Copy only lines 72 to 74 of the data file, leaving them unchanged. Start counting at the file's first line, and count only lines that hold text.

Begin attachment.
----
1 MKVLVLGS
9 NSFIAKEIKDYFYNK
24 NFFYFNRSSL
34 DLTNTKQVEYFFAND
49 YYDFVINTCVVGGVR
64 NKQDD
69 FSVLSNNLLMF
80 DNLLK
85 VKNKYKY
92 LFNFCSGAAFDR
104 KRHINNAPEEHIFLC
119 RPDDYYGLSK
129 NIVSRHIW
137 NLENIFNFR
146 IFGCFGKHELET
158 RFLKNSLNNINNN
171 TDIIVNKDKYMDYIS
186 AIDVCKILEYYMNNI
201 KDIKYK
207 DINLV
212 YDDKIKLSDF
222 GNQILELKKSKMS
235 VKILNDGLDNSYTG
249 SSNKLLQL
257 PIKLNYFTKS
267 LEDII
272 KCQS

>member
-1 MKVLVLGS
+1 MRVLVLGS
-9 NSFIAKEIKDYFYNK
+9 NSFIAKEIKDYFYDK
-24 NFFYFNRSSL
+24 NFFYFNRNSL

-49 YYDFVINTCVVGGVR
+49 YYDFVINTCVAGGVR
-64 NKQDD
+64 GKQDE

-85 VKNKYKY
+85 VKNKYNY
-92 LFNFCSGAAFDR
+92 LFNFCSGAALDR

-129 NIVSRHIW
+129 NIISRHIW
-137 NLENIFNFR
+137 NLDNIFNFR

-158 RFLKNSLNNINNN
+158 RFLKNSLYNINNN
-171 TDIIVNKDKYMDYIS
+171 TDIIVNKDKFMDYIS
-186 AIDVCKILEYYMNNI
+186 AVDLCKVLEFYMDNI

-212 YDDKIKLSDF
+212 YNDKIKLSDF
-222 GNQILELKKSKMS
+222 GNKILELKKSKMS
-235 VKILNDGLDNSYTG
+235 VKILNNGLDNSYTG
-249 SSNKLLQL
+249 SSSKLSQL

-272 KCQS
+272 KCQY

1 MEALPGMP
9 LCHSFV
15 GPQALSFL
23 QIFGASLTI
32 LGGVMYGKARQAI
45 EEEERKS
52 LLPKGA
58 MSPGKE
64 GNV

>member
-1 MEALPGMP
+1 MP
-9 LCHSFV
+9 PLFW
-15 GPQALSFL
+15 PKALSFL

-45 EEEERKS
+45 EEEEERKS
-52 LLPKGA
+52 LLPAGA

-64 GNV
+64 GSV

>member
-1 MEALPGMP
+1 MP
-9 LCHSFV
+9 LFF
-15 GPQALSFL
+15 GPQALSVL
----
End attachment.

>member
-1 MEALPGMP
+1 MP